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War and peace in times of Hang Seng Index architect
Joyce Kam - Hong Kong Standard
Friday, January 09, 2009
Although the Hang Seng Index remains one of the world's most influential stocks indicators, the story of its origins is little documented. Part of it emerges in Stanley Kwan Sze-kwong's The Dragon and the Crown.
Being Hang Seng Bank's research chief at the time, he got the order to compile the index in time for its 1969 debut from Ho Sin-hang, one of the bank's founders. "Being a visionary banker as well as a shrewd trader, Ho expected the HSI would some day be as well known as the Dow Jones Industrial Average. His prophecy came true," Kwan said.
But the book is more than just a dry financial story. It is like a vivid documentary that draws readers into Kwan's life to experience the social and cultural lives of ordinary people swept up in the tide of history during one of the city's key periods.
Kwan has a colorful history. Born into a banking family in Hong Kong in 1925, he joined the Chinese army and was seconded to be an interpreter for US forces during the war before he went to work for the bank.
He may be 84 now, but his powers are undiminished. No cultural or personal detail is overlooked. From his grandmother's bound feet to his feelings of patriotism, he wrote about key events or personal encounters in exuberant detail.
"Our lives today seem dull compared to those who lived through the war, and not only witnessed but experienced the tussle between the nationalists and the communists in colonial Hong Kong. Ideology has always been a divisive force, even a mong family members," said former legislator Christine Loh Kung-wai. For Loh, who now heads Civic Exchange, the book gives a hint of old heartaches come alive through its retelling of personal stories.
Kwan said he tried to incorporate as many anecdotes as possible to bring to life the stories of those around him. "I read quite a number of books, both to refresh my own memory and also to flesh out the historical events occurring around me," said Kwan.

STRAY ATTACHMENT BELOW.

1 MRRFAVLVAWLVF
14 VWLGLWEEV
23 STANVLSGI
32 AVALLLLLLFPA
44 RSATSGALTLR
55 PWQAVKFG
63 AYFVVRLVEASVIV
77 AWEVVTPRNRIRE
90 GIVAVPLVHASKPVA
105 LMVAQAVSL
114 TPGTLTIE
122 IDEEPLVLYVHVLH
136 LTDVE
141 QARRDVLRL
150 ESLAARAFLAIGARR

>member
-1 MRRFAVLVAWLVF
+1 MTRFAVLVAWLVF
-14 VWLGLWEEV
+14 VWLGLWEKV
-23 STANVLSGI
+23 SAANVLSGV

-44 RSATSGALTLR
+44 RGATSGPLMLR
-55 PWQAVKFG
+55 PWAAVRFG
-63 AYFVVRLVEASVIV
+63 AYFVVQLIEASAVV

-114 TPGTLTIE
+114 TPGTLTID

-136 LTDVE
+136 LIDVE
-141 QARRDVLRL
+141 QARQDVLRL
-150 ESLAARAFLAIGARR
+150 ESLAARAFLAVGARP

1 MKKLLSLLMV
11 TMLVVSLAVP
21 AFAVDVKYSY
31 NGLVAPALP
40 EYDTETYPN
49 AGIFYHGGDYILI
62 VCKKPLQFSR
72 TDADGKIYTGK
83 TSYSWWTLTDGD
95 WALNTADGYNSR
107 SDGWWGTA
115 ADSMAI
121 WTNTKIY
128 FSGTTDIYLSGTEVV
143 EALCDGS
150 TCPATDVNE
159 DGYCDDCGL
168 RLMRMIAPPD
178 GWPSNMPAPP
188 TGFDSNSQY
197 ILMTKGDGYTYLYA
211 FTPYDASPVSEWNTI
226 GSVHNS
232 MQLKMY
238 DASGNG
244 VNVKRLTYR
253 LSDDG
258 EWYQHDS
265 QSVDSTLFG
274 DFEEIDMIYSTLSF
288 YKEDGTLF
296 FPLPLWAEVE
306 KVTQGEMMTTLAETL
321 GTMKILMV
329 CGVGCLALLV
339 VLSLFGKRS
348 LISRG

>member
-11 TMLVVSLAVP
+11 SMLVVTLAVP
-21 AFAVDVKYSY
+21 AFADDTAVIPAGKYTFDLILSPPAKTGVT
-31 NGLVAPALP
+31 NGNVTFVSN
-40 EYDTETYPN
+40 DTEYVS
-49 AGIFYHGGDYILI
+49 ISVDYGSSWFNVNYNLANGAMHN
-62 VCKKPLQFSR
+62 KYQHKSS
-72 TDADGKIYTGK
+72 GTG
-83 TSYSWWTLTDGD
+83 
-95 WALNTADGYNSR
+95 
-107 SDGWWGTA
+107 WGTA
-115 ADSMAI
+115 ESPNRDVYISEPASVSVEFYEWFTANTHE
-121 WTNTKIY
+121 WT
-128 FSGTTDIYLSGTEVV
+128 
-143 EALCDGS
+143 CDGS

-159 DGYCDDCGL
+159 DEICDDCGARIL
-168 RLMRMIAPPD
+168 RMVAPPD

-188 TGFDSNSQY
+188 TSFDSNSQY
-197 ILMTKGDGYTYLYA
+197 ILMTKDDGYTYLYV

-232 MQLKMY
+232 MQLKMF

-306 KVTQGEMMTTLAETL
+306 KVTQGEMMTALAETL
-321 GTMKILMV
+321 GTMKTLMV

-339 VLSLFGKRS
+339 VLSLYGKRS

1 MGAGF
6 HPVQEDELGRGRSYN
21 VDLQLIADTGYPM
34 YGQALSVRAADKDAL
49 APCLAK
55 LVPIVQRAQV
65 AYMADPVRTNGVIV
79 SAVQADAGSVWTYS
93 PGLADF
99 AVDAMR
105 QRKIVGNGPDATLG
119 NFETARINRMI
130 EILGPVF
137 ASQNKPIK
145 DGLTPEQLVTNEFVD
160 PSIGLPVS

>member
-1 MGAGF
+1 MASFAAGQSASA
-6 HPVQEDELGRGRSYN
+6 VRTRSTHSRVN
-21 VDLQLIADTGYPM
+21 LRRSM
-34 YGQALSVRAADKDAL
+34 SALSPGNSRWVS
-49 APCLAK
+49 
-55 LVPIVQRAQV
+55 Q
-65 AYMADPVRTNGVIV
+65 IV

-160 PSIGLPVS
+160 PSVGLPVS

He spent a lot of time looking up old friends, playing mahjong and chatting in tea houses, before discovering he wanted to do something more meaningful after he retired to Toronto. His first memoirs were published 10 years ago in Chinese. On the advice of friends, he rewrote them in English.
Jan Wong, author of Red China Blues and Beijing Confidential, says the book is a fascinating account of 20th century Hong Kong. "Kwan is the master of the telling detail as he recounts the saga of his extended family, torn between capitalist, colonialist Hong Kong and the Chinese communist revolution. Kwan's own odyssey is gripping as a survivor of the Japanese attack on Hong Kong, wartime interpreter, auto dealer, banker, creator of the influential Hand Seng Index and, ultimately, target of communist China's velvet-gloved attempt to recruit sympathizers among Hong Kong's rich and famous."
Kwan almost gave up writing his memoirs when his wife was diagnosed with Alzheimer's in 2000. Co-author and niece Nicole Kwan helped him finish it.
"Hong Kong is a small city, but it is a great city full of opportunities. It is a city of risk-takers," he said. "The fact that Hong Kong has been living under the shadows of two giants has been a blessing in disguise."
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